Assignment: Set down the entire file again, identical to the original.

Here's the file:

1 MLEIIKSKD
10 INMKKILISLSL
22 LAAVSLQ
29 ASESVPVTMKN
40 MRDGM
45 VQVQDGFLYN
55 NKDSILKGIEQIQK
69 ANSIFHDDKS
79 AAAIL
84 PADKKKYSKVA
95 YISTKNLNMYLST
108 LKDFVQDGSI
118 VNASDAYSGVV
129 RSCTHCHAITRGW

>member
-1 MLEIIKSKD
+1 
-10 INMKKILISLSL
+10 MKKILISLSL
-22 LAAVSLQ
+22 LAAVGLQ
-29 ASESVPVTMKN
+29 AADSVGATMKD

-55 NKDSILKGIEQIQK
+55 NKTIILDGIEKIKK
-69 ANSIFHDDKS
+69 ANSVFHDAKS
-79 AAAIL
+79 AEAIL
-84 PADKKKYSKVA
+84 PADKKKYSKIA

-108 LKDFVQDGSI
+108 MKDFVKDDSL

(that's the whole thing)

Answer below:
1 MLEIIKSKD
10 INMKKILISLSL
22 LAAVSLQ
29 ASESVPVTMKN
40 MRDGM
45 VQVQDGFLYN
55 NKDSILKGIEQIQK
69 ANSIFHDDKS
79 AAAIL
84 PADKKKYSKVA
95 YISTKNLNMYLST
108 LKDFVQDGSI
118 VNASDAYSGVV
129 RSCTHCHAITRGW

>member
-1 MLEIIKSKD
+1 
-10 INMKKILISLSL
+10 MKKILISLSL
-22 LAAVSLQ
+22 LAAVGLQ
-29 ASESVPVTMKN
+29 AADSVGATMKD

-55 NKDSILKGIEQIQK
+55 NKTIILDGIEKIKK
-69 ANSIFHDDKS
+69 ANSVFHDAKS
-79 AAAIL
+79 AEAIL
-84 PADKKKYSKVA
+84 PADKKKYSKIA

-108 LKDFVQDGSI
+108 MKDFVKDDSL